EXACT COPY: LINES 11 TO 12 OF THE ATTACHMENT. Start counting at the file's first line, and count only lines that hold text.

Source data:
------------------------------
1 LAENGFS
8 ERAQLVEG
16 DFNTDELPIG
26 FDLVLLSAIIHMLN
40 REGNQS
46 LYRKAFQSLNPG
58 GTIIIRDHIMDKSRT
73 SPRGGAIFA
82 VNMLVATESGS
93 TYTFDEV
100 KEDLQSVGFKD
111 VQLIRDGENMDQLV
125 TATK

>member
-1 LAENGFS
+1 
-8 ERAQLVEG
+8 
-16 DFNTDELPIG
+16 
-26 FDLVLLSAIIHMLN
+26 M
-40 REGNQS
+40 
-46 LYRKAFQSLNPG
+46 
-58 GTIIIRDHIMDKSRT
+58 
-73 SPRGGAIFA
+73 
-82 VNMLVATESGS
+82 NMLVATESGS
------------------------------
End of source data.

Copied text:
100 KEDLQSVGFKD
111 VQLIRDGENMDQLV